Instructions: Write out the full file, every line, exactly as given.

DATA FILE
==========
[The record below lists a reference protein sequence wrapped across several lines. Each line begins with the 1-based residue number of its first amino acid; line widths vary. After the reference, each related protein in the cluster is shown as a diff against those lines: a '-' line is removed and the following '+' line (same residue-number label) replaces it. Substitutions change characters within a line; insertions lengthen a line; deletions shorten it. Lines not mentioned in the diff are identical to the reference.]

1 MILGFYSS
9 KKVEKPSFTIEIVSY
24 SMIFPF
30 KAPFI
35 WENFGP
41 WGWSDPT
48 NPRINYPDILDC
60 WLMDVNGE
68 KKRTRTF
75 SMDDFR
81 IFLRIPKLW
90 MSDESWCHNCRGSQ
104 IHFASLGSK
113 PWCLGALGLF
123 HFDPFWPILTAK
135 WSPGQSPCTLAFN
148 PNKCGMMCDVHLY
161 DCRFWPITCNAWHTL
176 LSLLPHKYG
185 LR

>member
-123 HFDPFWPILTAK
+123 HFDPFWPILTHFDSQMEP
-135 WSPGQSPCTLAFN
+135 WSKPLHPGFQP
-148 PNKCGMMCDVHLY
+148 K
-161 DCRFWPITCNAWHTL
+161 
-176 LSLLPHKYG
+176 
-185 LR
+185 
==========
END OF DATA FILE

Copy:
[The record below lists a reference protein sequence wrapped across several lines. Each line begins with the 1-based residue number of its first amino acid; line widths vary. After the reference, each related protein in the cluster is shown as a diff against those lines: a '-' line is removed and the following '+' line (same residue-number label) replaces it. Substitutions change characters within a line; insertions lengthen a line; deletions shorten it. Lines not mentioned in the diff are identical to the reference.]

1 MILGFYSS
9 KKVEKPSFTIEIVSY
24 SMIFPF
30 KAPFI
35 WENFGP
41 WGWSDPT
48 NPRINYPDILDC
60 WLMDVNGE
68 KKRTRTF
75 SMDDFR
81 IFLRIPKLW
90 MSDESWCHNCRGSQ
104 IHFASLGSK
113 PWCLGALGLF
123 HFDPFWPILTAK
135 WSPGQSPCTLAFN
148 PNKCGMMCDVHLY
161 DCRFWPITCNAWHTL
176 LSLLPHKYG
185 LR

>member
-123 HFDPFWPILTAK
+123 HFDPFWPILTHFDSQMEP
-135 WSPGQSPCTLAFN
+135 WSKPLHPGFQP
-148 PNKCGMMCDVHLY
+148 K
-161 DCRFWPITCNAWHTL
+161 
-176 LSLLPHKYG
+176 
-185 LR
+185 